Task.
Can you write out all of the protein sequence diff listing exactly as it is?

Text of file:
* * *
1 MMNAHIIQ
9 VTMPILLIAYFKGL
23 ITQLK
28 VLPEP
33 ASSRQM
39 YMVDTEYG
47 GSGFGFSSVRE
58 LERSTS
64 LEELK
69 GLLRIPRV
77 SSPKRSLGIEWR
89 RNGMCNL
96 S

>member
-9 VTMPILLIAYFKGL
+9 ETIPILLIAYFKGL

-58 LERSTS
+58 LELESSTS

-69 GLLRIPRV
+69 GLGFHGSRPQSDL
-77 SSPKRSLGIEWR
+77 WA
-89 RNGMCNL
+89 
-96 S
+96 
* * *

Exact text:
1 MMNAHIIQ
9 VTMPILLIAYFKGL
23 ITQLK
28 VLPEP
33 ASSRQM
39 YMVDTEYG
47 GSGFGFSSVRE
58 LERSTS
64 LEELK
69 GLLRIPRV
77 SSPKRSLGIEWR
89 RNGMCNL
96 S

>member
-9 VTMPILLIAYFKGL
+9 ETIPILLIAYFKGL

-58 LERSTS
+58 LELESSTS

-69 GLLRIPRV
+69 GLGFHGSRPQSDL
-77 SSPKRSLGIEWR
+77 WA
-89 RNGMCNL
+89 
-96 S
+96 